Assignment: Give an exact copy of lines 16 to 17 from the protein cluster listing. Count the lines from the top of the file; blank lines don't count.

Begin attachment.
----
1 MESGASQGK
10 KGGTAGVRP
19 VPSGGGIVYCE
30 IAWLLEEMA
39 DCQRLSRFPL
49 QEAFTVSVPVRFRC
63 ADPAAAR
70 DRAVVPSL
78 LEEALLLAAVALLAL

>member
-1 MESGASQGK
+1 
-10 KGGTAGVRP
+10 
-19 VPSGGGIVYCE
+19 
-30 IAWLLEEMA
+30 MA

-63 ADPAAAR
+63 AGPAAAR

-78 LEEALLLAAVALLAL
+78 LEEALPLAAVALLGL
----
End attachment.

+19 
-30 IAWLLEEMA